The 11 Secrets of Highly Influential IT Leaders by Marc Schiller is a solid strategy for overcoming the central leadership issue plaguing many CIO’s and IT leaders. That is, how to transcend the functional role of running IT to become an influential business leader. Schiller shows real wisdom in sidestepping the debate over the relevance of IT choosing instead to offer a practical road map of 11 Secrets to the art and science of systematically building real business influence.
Schiller commits to keeping it simple and straight forward and he delivered. No long-winded or abstract leadership theories, just crisp ideas that get right to the point supported by tangible examples for what really works. Schiller’s decision to take this approach makes 11 Secrets a very manageable read for a business trip or a fall weekend read.
What surprised me most while reading The 11 Secrets of Highly Influential IT Leaders was the interesting insights offered by Marc Schiller which underpin the 11 Secrets. It seemed almost like leadership judo aimed at using your ‘opponents’ own momentum to your advantage. In the 11 Secrets that means not wasting your energy debating if IT matters, instead it is about learning what matters to your organization and using that to develop your influence. You could also think about it as playing the game not on IT’s terms but on the terms of your peers and senior executives.
For me the salient points for developing leadership influence were found in three of the 11 Secrets. First, the importance of developing business intimacy (Secret #3) which is more than just knowledge it is about connectedness and relationships as a way of building trust. Second, practicing the Japanese tradition of Nemawashi (Secret #7) to socialize your ideas with peers and executives in advance of presenting them, is like a force multiplier for building influence. And third, You Gotta Know The Game (Secret #8) by understanding and internalizing your business/profit model, your businesses operating model, and your competitive position in the market.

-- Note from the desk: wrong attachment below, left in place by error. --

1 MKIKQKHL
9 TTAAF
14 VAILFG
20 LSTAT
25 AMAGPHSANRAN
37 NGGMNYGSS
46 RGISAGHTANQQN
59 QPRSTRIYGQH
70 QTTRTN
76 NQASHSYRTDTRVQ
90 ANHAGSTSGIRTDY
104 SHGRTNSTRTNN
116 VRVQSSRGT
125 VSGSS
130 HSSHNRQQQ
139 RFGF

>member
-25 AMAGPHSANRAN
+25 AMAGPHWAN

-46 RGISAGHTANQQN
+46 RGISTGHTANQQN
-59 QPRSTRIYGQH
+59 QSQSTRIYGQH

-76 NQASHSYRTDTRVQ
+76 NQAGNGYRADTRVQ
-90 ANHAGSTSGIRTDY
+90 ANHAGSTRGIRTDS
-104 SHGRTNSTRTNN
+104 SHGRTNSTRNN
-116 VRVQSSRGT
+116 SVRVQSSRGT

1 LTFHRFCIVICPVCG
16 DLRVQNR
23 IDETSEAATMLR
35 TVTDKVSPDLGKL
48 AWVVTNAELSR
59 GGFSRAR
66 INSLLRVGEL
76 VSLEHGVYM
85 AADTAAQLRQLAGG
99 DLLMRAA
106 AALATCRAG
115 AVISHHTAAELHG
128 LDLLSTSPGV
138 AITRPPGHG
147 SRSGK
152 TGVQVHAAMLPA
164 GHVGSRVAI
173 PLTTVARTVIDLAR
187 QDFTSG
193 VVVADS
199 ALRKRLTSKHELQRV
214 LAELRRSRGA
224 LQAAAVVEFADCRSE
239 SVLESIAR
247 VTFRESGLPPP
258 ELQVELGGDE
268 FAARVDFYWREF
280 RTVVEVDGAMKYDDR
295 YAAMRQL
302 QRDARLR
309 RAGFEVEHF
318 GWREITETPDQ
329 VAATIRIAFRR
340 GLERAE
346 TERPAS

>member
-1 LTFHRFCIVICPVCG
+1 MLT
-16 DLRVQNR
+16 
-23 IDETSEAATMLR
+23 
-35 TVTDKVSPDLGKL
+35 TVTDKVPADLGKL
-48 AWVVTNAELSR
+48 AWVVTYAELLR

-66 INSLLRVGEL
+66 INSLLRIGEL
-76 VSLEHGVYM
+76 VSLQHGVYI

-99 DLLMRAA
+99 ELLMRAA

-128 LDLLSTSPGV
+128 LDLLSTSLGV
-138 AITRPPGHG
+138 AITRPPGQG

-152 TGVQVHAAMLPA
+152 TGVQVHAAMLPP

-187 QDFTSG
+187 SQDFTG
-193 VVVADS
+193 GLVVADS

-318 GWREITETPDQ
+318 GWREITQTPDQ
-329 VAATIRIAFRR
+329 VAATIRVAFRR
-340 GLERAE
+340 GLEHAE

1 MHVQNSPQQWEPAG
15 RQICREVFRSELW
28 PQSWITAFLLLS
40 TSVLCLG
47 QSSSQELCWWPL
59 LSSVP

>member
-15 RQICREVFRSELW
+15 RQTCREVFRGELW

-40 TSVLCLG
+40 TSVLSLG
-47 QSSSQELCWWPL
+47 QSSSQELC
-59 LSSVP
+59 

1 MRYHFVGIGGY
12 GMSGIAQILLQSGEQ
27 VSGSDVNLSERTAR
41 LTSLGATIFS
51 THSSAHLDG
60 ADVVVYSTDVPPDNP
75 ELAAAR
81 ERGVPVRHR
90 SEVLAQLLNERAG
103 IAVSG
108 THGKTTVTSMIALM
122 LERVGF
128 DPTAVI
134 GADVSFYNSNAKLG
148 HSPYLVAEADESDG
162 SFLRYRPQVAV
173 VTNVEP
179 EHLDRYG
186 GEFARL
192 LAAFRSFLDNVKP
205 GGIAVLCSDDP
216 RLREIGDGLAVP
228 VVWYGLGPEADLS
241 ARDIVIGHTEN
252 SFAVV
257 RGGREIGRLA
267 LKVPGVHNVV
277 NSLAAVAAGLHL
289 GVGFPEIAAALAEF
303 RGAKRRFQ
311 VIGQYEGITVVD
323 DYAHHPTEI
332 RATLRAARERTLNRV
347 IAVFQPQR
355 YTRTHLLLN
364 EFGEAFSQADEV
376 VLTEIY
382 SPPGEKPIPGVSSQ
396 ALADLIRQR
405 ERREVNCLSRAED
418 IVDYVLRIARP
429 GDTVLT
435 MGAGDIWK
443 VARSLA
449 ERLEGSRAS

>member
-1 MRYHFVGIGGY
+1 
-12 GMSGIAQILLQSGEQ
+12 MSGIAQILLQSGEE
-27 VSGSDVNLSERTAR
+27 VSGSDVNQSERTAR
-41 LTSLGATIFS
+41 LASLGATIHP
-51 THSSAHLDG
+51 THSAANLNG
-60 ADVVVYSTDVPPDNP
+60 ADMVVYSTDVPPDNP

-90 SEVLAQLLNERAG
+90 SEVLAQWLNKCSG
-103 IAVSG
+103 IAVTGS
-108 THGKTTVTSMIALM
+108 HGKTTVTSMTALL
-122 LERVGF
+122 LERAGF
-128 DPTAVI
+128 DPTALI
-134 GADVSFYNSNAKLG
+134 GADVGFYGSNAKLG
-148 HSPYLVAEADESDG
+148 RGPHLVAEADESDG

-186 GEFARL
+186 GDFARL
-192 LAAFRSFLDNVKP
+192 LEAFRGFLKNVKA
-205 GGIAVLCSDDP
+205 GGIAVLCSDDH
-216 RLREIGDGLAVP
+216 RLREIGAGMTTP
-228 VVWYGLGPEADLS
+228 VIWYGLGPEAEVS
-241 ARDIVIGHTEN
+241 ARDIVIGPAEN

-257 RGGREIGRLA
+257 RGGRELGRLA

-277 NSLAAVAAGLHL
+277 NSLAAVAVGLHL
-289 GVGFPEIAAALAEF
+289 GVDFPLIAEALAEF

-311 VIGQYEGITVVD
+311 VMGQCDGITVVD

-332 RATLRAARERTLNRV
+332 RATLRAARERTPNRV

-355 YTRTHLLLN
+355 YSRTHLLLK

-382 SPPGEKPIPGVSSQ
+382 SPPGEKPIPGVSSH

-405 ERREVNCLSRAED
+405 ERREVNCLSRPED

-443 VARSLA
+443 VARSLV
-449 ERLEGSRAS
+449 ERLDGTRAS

The eight other Secrets seemed more like the building blocks to influential leadership and the three Secrets noted above. Like Infrastructure Really Matters (Secret #1) and Three Communications Traps to Avoid (Secret #4). Sure these Secrets might seem obvious, but they are often overlooked as Schiller offers convincing insights into why you can’t be strategic unless you attend to these leadership fundamentals.
There were a few things I wanted The 11 Secrets of Highly Influential IT Leaders to address or at least give a nod to. One area I wanted Marc Schiller to spend some time on was the human dynamics affecting leadership which is often at the root of Schiller’s diagnosis of the influence gap. It is likely I gravitate to this because of having served several clients in industries that began their technology transformation later than others.
I also thought more attention should have been paid to the directional dynamics of influence building when it is focused laterally or down (outwardly) the organization chart. For me this additional attention would make several of the Secrets much more useful for those readers in sectors like healthcare and education where cultural norms can exert unusual power affecting IT influence.
Overall I found The 11 Secrets of Highly Influential IT Leaders to be one of the best sources of actionable ideas for CIO’s and other aspiring IT leaders. Schiller addresses the challenges faced by IT leaders without getting bogged down by choosing instead to offer practical advice and examples of how to overcome them.